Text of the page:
Dr Leticia Appiah, the Executive Director, National Population Council, says teenage pregnancy is the main cause of Ghana’s youth unemployment and called for a holistic approach to address it.
Dr Appiah stated that anything that supported population growth was linked to unemployment because teenagers gave birth to children who were getting into education while others drop out of school due to financial constraint, thereby increasing the unemployment rate.
In an interview with the Ghana News Agency in Accra, the Executive Director she said there was a correlation between fertility levels and future opportunities for young people, stressing that “high population growth rate will definitely outstripped our ability to provide for adequate health, education, and meaningful employment”.
Ghana Health Service 2020 report on teenage pregnancies shows that 2,865 girls got pregnant between the ages of 10 and 14 years while 107,023 girls got pregnant between 15 and 19 years.
The report also shows that nearly 301 girls are impregnated every day and 13 teenage pregnancies are recorded every one hour.
The high rate of teenage pregnancy called for urgent action, she said and appealed to religious bodies to devote part of their platform to educate their people against teenage pregnancies, which had become rampant in the country.
According to her, the number of births in Nigeria was more than that of United States because of the fertility levels in Nigeria.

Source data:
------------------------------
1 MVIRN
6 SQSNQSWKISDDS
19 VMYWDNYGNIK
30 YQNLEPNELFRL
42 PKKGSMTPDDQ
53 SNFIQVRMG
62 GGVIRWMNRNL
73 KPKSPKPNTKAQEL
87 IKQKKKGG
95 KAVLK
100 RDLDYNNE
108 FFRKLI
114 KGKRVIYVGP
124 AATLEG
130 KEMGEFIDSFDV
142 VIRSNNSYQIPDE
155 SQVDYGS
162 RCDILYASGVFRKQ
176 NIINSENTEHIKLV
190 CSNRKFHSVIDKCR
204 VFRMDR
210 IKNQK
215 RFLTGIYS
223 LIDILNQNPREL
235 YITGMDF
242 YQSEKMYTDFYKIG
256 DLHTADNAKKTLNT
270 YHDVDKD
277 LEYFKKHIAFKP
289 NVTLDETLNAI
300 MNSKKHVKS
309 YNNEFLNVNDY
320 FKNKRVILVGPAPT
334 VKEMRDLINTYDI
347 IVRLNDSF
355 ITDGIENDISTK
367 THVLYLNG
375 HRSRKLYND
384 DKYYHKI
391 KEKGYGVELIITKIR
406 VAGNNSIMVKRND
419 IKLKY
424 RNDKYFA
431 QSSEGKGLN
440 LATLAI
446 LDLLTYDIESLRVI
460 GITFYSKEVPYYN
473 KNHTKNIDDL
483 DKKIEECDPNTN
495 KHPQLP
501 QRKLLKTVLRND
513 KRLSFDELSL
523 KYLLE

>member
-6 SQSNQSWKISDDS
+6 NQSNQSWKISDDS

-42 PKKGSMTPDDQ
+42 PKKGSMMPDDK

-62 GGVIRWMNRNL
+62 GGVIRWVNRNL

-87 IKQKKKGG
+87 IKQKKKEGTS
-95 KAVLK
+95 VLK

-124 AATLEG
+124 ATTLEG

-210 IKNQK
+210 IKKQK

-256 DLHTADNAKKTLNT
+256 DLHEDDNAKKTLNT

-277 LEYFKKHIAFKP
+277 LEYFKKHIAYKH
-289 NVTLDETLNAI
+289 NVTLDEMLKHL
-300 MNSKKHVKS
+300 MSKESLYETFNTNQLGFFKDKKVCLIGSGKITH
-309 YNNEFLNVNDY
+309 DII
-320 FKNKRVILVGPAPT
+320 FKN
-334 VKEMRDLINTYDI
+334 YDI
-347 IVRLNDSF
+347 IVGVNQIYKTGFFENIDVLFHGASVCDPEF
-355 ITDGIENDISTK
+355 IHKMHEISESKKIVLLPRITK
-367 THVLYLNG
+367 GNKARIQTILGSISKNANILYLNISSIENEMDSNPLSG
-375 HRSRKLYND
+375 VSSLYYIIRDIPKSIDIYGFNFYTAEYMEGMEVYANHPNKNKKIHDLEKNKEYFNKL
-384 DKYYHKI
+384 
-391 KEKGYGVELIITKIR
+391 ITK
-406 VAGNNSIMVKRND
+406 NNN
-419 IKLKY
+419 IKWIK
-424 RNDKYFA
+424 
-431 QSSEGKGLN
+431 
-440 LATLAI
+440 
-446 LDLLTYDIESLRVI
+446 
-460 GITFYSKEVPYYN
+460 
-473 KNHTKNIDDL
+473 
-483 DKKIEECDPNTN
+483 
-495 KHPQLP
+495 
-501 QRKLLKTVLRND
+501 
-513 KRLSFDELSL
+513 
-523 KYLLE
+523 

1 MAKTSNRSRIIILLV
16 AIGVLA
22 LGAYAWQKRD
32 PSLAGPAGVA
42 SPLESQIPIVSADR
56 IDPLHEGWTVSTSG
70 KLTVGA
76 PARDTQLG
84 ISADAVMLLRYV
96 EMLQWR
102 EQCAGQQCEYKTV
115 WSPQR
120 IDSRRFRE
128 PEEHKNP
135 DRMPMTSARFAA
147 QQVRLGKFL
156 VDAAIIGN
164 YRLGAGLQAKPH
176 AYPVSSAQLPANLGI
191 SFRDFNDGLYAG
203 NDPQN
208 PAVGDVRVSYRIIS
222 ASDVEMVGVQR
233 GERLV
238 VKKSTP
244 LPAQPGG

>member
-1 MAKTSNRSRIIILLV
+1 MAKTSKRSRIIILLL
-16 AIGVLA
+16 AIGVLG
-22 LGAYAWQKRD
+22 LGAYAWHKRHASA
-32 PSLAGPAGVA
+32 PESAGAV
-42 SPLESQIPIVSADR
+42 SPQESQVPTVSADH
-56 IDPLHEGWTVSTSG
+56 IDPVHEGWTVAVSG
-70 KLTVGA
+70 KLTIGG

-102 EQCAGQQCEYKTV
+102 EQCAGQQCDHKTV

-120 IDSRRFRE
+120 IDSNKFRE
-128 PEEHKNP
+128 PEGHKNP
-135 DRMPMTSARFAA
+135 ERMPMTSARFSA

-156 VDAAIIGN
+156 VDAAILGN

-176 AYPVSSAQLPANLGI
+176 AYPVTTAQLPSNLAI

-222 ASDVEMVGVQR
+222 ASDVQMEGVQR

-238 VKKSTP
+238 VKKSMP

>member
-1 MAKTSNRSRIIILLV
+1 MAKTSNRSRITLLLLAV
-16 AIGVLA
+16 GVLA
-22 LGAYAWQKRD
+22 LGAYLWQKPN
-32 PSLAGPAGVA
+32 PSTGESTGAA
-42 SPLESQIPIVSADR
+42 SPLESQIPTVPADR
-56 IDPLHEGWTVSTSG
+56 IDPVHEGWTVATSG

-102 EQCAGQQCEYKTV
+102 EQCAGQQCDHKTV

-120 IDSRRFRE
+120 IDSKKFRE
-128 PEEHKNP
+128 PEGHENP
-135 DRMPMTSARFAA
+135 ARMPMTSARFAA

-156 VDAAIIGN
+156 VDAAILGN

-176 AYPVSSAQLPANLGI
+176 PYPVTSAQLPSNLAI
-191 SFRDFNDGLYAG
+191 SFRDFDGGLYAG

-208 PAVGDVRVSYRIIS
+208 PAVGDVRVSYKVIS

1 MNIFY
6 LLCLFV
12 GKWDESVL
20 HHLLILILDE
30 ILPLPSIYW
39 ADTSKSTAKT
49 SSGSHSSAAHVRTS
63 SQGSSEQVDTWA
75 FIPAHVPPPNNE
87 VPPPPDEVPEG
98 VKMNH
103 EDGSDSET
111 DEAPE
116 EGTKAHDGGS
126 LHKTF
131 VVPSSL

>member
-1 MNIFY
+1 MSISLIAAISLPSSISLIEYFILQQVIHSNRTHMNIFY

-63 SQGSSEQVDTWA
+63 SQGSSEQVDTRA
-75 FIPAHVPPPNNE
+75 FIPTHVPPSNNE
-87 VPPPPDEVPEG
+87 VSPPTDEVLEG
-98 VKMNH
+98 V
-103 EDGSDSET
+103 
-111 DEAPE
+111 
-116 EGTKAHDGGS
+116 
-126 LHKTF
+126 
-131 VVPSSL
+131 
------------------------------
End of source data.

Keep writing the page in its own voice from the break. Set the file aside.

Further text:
“If you are linking fertility to future employment opportunities, then it goes without saying that Nigeria annually should be looking for employment than the US, and that is not possible, that is why Africa has unemployment issue and it would persist until we look at the root cause that it is the fertility”.
Touching on innovative ways to address the situation, Dr Appiah called on authorities to incentivize and appreciate a community whose teenage pregnancy rate was low and name and shame those whose rate are high.
“They need to intensify education on family planning methods and the need for teenagers to abstain from sex, be faithful to their partners and the use of condom to curb the rate of teenage pregnancies,” she said.
The Executive Director urged parents to play their role effectively in educating their children to abstain from pre-marital sex, because teenage pregnancy supported the transmission of HIV and other Sexually Transmitted Diseases.
“Africa annually adds on to the population of UK over 60 million which are mainly children, so how are we going to adequately take care of them in terms of education, health and employment, especially in the age where a lot of automation is going on,” she added.
Dr Appiah said it was imperative for the country to identify what was increasing the maternal mortality, the healthcare bills, the educational bills and security discomfort and develop innovative ways to confront the situation.
On security, the Executive Director said an unengaged youth was a recipe for national threat, because they were likely to fall prey to social vices, adding that there were so many security issues in the Sahel because of its unengaged youthful population.
“We need to harness the energies of our youth for them to be productive. Youth unemployment is a security threat but employment is a condition for prosperity, community stability and national development”.